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Development Aid

Germany cuts development aid budget for 2013

The Development Ministry will operate with a slightly smaller budget in 2013, as part of a drive to reduce state borrowing. The cut puts Germany further adrift of its self-imposed target for development aid.

German Development Minister Dirk Niebel will have almost 6.3 billion euros (about $8 billion) at his disposal in 2013, 124 million euros less than previously planned and 87 million euros less than this year. The Free Democrat politician described the budget cut of just under 2 percent as "a bitter setback."

The reduction would be the first cut in the Development Ministry's budget since Chancellor Angela Merkel took office in 2005.

The changes were agreed in budget committee talks on Friday. Niebel criticized the decision, a part of Finance Minister Wolfgang Schäuble's attempts to cut German borrowing in 2013, saying that his department was contributing disproportionately to the savings.

While acknowledging that the Bundestag has the right to set ministerial budgets, Niebel said that with the decision, "parliament has taken a step away from the internationally-promised target, first set 43 years ago, to put 0.7 percent of German GDP towards development aid by 2015."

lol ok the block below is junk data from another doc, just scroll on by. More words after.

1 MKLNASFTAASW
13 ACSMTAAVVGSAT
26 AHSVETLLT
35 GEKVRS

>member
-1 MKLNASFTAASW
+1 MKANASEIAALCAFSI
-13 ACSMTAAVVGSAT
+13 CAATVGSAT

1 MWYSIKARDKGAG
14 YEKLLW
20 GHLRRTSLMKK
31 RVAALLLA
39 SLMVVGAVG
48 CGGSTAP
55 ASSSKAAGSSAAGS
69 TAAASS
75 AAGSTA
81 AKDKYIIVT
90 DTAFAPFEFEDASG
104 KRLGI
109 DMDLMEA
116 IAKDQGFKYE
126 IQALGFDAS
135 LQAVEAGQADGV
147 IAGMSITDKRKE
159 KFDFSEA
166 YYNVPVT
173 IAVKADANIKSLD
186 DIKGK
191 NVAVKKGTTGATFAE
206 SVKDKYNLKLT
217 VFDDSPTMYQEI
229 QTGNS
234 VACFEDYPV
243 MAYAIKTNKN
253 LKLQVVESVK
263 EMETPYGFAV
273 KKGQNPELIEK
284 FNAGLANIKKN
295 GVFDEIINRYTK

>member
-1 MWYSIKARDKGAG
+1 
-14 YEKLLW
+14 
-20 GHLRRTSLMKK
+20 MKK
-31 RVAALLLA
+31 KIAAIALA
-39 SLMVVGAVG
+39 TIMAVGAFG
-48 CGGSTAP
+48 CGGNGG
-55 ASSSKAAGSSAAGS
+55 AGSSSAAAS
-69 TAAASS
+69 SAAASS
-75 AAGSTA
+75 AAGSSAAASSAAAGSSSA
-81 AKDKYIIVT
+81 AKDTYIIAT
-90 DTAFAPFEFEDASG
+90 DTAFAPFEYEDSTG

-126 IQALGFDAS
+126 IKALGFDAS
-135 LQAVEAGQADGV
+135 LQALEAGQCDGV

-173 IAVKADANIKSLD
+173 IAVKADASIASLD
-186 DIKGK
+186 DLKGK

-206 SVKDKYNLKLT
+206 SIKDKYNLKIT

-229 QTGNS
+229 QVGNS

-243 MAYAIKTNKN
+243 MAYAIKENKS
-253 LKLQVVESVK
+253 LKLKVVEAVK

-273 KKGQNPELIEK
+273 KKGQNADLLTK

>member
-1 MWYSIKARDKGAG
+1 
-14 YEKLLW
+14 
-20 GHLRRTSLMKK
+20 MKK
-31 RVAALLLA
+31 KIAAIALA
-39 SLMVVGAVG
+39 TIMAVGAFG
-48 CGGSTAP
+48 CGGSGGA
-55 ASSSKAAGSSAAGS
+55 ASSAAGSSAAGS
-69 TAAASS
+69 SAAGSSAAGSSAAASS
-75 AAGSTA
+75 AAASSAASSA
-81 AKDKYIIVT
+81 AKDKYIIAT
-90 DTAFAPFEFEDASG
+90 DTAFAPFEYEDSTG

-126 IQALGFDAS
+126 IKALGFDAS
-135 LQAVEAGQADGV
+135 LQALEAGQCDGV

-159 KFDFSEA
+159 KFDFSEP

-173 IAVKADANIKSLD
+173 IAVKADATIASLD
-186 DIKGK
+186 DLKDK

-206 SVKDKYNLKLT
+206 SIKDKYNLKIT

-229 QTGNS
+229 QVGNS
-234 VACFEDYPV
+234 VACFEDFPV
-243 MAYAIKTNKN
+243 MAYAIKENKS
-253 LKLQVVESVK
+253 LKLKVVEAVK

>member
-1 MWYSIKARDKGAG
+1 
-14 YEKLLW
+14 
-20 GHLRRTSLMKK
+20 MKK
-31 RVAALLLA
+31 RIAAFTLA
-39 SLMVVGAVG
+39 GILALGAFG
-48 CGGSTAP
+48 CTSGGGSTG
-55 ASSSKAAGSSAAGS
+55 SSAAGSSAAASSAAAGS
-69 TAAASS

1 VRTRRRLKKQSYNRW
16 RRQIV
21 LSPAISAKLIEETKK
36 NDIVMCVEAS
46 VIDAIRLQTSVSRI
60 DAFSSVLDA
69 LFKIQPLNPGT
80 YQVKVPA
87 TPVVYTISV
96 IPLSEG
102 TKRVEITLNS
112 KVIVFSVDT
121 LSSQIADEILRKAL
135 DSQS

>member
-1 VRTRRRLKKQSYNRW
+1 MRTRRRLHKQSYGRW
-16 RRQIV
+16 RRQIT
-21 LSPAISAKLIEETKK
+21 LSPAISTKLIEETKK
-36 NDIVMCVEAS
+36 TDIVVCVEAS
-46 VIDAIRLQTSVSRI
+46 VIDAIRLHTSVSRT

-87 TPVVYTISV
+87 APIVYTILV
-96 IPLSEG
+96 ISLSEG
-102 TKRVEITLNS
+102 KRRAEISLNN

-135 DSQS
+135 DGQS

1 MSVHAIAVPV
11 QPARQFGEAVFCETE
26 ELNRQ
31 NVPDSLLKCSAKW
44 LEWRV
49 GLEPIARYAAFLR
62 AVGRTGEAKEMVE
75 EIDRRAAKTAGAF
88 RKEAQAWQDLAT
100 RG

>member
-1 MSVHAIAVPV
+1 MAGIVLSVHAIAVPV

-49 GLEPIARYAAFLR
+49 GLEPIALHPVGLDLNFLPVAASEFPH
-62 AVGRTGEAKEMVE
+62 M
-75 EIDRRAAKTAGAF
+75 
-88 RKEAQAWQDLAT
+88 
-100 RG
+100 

Germany currently donates just under 0.4 percent of the country's gross domestic product towards international development aid.

Opposition outcry

Niebel's rivals in the main opposition parties were also critical of the decision.

The Social Democrats warned that the move could damage Germany's international reputation, while Green party politicians Priska Hinz and Thilo Hoppe said the government "is breaking international promises." Hoppe, like Heike Hänsel from the Left party, said that extending austerity measures to the development aid budget was saving money at the expense of the world's poorest people.

The budget expert for Merkel's Christian Democrats, Norbert Barthle, said the impact of the cuts would be minimal as the money in question was originally earmarked for the European Development Fund - the EU's main international aid instrument - but was no longer needed. Niebel had requested, however, that the funds remained in his ministry to be put to other uses.

German-based childrens' charity World Vision said it was "dismayed" by the decision, saying that the government should not be cutting aid for the poorest in a year when it amassed record tax revenues.

msh/jm (AFP, dpa, epd)